Ramani S, Chugh N, Chisolm M, Hays R, McKimm J, Kusurkar R, Fornari A, Thampy H, Wilson K, Filipe H, Kachur E. Mentoring relationships: a mentee’s journey. Academic Medicine. 2022;():10.1097/ACM.0000000000004760. doi: 10.1097/ACM.0000000000004760

    Wright S, Pugh L, Johnson E, Chisolm M. CLOSLER Reveals the Need to Create More Opportunities for Black Health Care Professionals to Share Their Perspectives, Academic Medicine. 2022;97(1):11-12.

    Chisolm M, Duke L, Stephens M. Visual Thinking Strategies in Medical Education: Staying Open to Possibilities. Academic Medicine. 2023;(98)3:295.

    Gould NF, Walsh AL, Marano C, Roy D, Chisolm MS. The Psychiatry Academy of Clinician Educators: a Novel Faculty Development Program. Academic Psychiatry. 2020;44(6):814-815.

    Kronsberg, H., Bettencourt, A. F., Vidal, C., and Platt, R. E. Education on the Social Determinants of Mental Health in Child and Adolescent Psychiatry Fellowships. Academic Psychiatry. 2022 Feb;46(1):50-54.

    Roy D, Taylor J, Cheston C, Chisolm M. Social Media: Portrait of an emerging tool in medical education. Academic Psychiatry. 2016;40(1):136-40.

    Ryznar E, Wright SM, Roy D. The current state of journal clubs in psychiatry residency programs: results from a national survey of program directors. Academic Psychiatry. 2022;23:1–6.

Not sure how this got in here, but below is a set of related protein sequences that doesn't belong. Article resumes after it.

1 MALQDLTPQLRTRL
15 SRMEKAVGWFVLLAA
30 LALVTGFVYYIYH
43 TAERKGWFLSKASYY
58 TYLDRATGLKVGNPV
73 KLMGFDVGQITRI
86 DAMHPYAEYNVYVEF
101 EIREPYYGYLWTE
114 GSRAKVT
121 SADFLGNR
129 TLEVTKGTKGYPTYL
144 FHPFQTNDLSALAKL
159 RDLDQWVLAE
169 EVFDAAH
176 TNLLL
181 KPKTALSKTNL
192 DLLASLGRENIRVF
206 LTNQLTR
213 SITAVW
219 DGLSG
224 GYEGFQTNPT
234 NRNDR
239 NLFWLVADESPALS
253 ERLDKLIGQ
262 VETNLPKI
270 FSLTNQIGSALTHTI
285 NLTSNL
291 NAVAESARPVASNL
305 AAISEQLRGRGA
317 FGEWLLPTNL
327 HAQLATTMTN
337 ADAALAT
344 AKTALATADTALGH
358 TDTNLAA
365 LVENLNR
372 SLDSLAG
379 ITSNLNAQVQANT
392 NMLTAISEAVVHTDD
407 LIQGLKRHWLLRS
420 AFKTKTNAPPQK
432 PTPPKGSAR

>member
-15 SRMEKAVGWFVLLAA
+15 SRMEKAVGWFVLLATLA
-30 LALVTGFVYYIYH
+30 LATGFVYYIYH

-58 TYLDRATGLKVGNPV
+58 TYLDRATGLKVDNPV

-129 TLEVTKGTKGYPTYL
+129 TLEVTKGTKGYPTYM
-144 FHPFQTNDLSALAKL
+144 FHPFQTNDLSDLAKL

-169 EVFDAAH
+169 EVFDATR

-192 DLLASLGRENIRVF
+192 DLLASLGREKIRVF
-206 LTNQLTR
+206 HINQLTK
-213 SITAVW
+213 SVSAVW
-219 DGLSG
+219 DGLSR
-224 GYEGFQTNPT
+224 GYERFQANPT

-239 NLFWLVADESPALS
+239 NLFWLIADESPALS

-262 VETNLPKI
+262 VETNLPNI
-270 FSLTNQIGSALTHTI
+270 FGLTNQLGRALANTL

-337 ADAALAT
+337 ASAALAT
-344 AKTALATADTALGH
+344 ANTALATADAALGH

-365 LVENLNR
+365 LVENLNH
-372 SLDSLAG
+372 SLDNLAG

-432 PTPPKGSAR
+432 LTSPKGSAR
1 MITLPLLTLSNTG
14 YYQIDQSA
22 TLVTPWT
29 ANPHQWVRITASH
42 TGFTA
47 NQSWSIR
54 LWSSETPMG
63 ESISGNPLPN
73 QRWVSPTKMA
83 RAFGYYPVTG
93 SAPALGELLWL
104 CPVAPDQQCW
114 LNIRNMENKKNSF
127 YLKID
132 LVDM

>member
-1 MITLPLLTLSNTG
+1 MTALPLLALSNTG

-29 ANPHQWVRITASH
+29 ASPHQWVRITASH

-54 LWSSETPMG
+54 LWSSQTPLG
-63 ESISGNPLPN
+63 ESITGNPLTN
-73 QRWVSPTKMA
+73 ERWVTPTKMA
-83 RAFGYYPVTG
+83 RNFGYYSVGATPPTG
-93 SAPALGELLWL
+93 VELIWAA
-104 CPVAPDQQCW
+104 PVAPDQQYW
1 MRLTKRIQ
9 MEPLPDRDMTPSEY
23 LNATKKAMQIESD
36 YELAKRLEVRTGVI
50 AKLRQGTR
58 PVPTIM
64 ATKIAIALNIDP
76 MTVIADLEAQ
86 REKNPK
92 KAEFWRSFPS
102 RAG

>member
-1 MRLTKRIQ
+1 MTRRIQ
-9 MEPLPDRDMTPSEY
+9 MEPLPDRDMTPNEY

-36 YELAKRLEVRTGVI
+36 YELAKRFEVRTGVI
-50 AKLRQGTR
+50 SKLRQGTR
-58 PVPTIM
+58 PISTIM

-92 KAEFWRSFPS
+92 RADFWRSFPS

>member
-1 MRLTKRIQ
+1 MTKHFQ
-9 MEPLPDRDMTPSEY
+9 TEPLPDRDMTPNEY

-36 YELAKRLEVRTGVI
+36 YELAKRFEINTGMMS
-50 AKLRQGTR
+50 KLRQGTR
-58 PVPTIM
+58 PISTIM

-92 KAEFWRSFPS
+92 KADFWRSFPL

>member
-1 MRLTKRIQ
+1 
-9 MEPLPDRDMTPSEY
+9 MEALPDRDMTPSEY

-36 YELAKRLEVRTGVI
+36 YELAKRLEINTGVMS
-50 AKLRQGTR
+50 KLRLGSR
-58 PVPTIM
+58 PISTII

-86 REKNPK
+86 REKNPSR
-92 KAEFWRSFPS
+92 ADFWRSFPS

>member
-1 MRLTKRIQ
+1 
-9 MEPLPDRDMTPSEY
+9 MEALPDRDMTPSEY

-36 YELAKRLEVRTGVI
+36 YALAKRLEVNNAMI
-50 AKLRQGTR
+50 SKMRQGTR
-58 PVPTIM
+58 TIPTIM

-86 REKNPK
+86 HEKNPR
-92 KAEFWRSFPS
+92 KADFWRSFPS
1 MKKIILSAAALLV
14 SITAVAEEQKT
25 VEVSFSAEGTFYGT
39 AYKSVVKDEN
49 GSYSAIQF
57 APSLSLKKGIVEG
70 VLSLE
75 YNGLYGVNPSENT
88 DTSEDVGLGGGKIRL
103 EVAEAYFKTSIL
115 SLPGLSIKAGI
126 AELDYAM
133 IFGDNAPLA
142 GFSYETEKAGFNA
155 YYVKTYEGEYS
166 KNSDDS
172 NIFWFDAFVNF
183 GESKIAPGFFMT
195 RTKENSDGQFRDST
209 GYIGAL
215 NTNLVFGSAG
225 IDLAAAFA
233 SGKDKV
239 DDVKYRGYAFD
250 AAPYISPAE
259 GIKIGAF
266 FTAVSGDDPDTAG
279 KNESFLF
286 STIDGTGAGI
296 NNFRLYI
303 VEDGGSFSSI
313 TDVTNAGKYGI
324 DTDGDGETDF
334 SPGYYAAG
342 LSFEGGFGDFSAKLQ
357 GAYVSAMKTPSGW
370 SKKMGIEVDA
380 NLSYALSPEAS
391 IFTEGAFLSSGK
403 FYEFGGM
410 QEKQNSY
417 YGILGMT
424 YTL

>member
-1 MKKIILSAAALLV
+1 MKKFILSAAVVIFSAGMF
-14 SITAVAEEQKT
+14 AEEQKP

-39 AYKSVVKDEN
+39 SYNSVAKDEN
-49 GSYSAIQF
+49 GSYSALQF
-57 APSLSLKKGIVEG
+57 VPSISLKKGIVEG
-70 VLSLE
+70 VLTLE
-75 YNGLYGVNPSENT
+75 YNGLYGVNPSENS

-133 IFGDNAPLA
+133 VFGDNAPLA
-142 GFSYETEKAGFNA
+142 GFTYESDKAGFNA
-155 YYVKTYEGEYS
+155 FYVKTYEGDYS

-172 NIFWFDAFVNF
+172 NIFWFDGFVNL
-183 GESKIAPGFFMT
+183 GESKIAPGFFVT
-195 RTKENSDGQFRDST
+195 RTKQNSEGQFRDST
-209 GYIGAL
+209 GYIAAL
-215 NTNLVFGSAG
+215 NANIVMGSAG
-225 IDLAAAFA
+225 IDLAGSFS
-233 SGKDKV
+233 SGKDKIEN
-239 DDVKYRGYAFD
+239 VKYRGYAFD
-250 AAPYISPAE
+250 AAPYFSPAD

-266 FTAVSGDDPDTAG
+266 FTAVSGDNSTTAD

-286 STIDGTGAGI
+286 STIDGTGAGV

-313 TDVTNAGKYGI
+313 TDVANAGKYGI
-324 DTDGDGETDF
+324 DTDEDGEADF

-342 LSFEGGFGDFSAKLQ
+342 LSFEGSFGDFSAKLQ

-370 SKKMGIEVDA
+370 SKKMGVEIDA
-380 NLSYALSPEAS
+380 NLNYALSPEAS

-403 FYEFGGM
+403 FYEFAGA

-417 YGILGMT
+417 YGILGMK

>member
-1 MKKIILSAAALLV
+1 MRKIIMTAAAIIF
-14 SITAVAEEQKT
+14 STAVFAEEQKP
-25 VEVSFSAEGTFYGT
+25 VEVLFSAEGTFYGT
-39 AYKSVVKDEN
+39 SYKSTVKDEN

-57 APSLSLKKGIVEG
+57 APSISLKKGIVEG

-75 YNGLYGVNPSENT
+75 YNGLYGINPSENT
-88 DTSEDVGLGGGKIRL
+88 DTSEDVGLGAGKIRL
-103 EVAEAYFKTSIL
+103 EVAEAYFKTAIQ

Ryznar E, Kelly-Hedrick M, Yenawine P, Chisolm M. Relevance of Visual Thinking Strategies for Psychiatry Training. Academic Psychiatry. 2022;4:1-4.

    Leonpacher [Walsh] A and Chisolm M. Mentored writing: An arts-based curriculum for first-year psychiatry residents. Academic Psychiatry. 2016;40(6):947-949.

    Walsh AL, Peters ME, Saralkar RL, Chisolm MS. Psychiatry residents integrating social media (PRISM): Using Twitter in graduate medical education. Academic Psychiatry. 2019;43(3):319-323.

    Walsh AL, Lehmann S, Zabinski J, Truskey M, Purvis T, Gould NF, tagno S, Chisolm MS. Interventions to prevent and reduce burnout among undergraduate and graduate medical education trainees: a systematic review. Academic Psychiatry. 2019 Aug;43(4):386-395.

    Cataldi M, Kelly-Hedrick M, Nanavati, M, Chisolm M, Walsh A. Post-graduate Medical Education Fellowships: A Scoping Review. Medical Education Online. 2021 Dec;26(1):1920084.

    Yaden, M., Yaden, D., Buffone, A., Eichstaedt, J., Crutchley, P., Smith, L., ... & Hojat, M. (2020). Linguistic analysis of empathy in medical school admission essays. International journal of medical education. 2020;11:186-190.

    Yaden, D. B., Yaden, M. E., & Griffiths, R. R. (2020). Psychedelics in Psychiatry—Keeping the Renaissance From Going Off the Rails. JAMA Psychiatry. 2021 May 1;78(5):469-470.

back to top button